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Animal Reproduction

Print version ISSN 1806-9614On-line version ISSN 1984-3143

Anim. Reprod. vol.16 no.2 Belo Horizonte Apr./June 2019  Epub Nov 25, 2019

http://dx.doi.org/10.21451/1984-3143-ar2017-0043 

Reviews

Contributions of RNA-seq to improve in vitro embryo production (IVP)

Priscila Di Paula Bessa Santana1  § 

Artur Luis da Costa da Silva2 

Rommel Thiago Jucá Ramos2 

Arnaldo Algaranhar Gonçalves3 

Nathalia Nogueira da Costa3 

Priscilla do Carmo Azevedo Ramos3 

Thiago Velasco Guimarães Silva3 

Marcela da Silva Cordeiro3 

Simone do Socorro Damasceno Santos3 

Otávio Mitio Ohashi3 

Moysés dos Santos Miranda3 

1Federal Rural University of Amazon, Capitão-Poço, Pará, Brazil.

2Laboratory of Genomics and Bioinformatics, Federal University of Pará, Belém, PA, Brazil.

3Laboratory of In Vitro Fertilization, Institute of Biological Science, Federal University of Pará, Belém, PA, Brazil.


Abstract

In Vitro Embryo Production (IVP) is widely used to improve the reproductive efficiency of livestock animals, however increasing the embryo development rates and pregnancy outcomes is still a challenge for some species. Thus, the lack of biological knowledge hinders developing specie-specific IVP protocols. Therefore, the contributions of RNA-seq to generate relevant biological knowledge and improve the efficiency of IVP in livestock animals are reviewed herein.

Keywords:  biomarker genes; in vitro embryo production; livestock animals; RNA-seq

Introduction

In Vitro Embryo Production (IVP) is a reproductive biotechnology that may be used to increase genetic gains in short generation intervals (Kasinathan et al., 2015), to preserve genetic diversity and to treat infertility (Comizzoli et al., 2010; Lima et al., 2013). However, improving the efficiency of IVP is a challenge in many species due to biological and technical aspects (Paramio and Izquierdo, 2014). One technical aspect is the composition of the in vitro culture media, and some biological aspects are the oocyte and embryo quality (Lonergan et al., 2006).

IVP efficiency relies on adapting the in vitro conditions to meet the biological requirements of each specie (De Souza-Fabjan et al., 2014; Grupen, 2014), which has not been done properly in many livestock animals, thus resulting in huge IVP efficiency variation. This was observed by comparing the rate of embryo development as an efficiency ratio (Fig. 1). In cattle, IVP efficiency varies from 42 to 50% (Costa et al., 2013; Santana et al., 2014a; b). However, the efficiency is lower for sheep (26-35%) (Shirazi et al., 2012; Mara et al., 2013; Naderi et al., 2016), buffalos (15-22%) (Di Francesco et al., 2011; Kumar et al., 2012; Gasparrini et al., 2014), pigs (13-22%) (Yoshioka et al., 2012; Nguyen et al., 2015; Spate et al., 2015), and goats (10-19%) (Kątska-Książkiewicz et al., 2007; Rodríguez-Dorta et al., 2007; Masudul Hoque et al., 2012). Long time research in IVP improvements certainly correlates with the high efficiency observed in cattle (Parrish, 2014), and also indicate that IVP may be potentially improved in other livestock animals if their biological requirements could be addressed.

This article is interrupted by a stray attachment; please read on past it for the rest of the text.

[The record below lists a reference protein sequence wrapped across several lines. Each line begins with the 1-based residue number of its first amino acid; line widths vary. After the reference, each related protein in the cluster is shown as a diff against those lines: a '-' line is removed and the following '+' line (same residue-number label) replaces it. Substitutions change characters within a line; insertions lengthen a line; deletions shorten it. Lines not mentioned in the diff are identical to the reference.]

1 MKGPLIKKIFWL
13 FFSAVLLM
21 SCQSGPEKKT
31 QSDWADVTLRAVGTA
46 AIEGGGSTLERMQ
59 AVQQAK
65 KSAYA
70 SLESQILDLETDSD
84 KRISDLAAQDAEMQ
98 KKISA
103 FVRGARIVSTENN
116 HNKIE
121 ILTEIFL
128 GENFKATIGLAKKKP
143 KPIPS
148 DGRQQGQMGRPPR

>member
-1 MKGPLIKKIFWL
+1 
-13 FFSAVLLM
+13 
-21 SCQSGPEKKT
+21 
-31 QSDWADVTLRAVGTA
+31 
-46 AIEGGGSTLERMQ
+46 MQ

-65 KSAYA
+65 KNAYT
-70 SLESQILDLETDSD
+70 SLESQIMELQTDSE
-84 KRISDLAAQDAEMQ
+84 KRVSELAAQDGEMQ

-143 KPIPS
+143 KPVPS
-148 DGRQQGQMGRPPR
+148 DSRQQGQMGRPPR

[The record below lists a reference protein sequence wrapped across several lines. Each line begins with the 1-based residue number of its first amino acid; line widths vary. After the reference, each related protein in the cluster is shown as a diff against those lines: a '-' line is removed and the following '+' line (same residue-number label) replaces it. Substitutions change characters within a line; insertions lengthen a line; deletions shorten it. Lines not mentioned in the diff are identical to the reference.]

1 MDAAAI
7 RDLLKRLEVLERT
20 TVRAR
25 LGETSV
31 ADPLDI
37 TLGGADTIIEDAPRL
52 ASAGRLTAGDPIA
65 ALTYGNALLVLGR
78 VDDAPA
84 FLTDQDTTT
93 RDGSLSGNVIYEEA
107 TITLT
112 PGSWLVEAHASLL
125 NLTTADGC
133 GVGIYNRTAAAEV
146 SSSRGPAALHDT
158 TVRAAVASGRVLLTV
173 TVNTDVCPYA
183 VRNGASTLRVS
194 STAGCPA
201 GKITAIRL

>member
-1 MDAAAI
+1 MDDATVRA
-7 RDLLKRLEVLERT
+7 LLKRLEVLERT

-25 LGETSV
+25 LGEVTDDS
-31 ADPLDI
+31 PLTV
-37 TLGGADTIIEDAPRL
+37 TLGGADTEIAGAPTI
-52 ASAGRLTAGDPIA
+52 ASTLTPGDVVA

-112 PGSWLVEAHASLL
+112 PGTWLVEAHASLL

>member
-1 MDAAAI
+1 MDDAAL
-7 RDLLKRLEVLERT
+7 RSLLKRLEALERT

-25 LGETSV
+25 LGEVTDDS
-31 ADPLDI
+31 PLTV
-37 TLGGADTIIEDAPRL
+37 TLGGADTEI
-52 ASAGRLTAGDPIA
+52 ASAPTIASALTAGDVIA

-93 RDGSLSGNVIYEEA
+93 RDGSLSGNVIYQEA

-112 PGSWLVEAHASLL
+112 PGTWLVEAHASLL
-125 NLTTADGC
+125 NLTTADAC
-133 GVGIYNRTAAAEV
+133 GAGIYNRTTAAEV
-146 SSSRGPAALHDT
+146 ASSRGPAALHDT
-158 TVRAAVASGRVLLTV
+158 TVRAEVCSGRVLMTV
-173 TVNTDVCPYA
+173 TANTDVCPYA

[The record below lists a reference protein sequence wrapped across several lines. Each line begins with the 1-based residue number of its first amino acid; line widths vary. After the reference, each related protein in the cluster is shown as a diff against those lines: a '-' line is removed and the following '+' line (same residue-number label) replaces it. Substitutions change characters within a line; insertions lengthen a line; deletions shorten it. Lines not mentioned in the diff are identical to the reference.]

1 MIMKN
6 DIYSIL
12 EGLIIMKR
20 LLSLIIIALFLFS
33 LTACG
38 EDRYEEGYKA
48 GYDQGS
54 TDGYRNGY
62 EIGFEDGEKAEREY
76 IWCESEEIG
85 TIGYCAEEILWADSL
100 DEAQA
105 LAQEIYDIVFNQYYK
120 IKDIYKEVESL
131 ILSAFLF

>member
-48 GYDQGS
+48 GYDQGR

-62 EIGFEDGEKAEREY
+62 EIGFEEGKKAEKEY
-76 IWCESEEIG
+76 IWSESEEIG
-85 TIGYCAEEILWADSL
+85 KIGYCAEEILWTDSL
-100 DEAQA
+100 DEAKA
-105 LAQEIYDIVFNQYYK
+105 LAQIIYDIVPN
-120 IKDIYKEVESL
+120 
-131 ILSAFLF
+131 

Figure 1 Efficiency of IVEP, measured in terms of blastocyst rates (total number of blastocysts divided by the total number of CCOs) in different livestock animals. 

The transcriptome of gametes and embryos has currently generated relevant biological information used to develop more suitable in vitro culture media for oocyte maturation and embryo culture (Prather et al., 2014), in addition to defining molecular markers of oocyte, sperm and embryo quality (Kropp and Khatib, 2015; Reyes et al., 2015; Kropp et al., 2017, Gilchrist et al., 2016) based on the transcriptomic profile of coding and non-coding RNAs. Thus, herein we discuss the current biological knowledge of gametes and embryos generated by Next Generation Sequence (NGS) technologies, and how this knowledge has been applied to improve IVP in livestock animals.

Overview of high-throughput sequencing technologies to generate transcriptome data

The transcriptome is the whole set of transcripts in the cell and can be generated using hybridization (microarray) and Next Generation Sequencing (NGS) of RNA (RNA-seq). The main applications of transcriptome studies are to catalog mRNAs and non-coding RNAs, to infer alternative splicing events, to identify new genes, to analyse differential expression and to build coexpression networks (Wang et al., 2009; Han et al., 2015).